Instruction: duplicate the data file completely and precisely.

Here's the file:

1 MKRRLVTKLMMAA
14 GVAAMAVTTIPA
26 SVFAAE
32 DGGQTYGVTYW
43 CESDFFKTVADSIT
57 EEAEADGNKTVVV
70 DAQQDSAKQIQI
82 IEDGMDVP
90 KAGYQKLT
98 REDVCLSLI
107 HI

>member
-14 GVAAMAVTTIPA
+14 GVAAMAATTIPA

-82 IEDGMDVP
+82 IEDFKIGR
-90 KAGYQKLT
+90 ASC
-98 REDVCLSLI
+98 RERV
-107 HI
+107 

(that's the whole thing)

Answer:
1 MKRRLVTKLMMAA
14 GVAAMAVTTIPA
26 SVFAAE
32 DGGQTYGVTYW
43 CESDFFKTVADSIT
57 EEAEADGNKTVVV
70 DAQQDSAKQIQI
82 IEDGMDVP
90 KAGYQKLT
98 REDVCLSLI
107 HI

>member
-14 GVAAMAVTTIPA
+14 GVAAMAATTIPA

-82 IEDGMDVP
+82 IEDFKIGR
-90 KAGYQKLT
+90 ASC
-98 REDVCLSLI
+98 RERV
-107 HI
+107 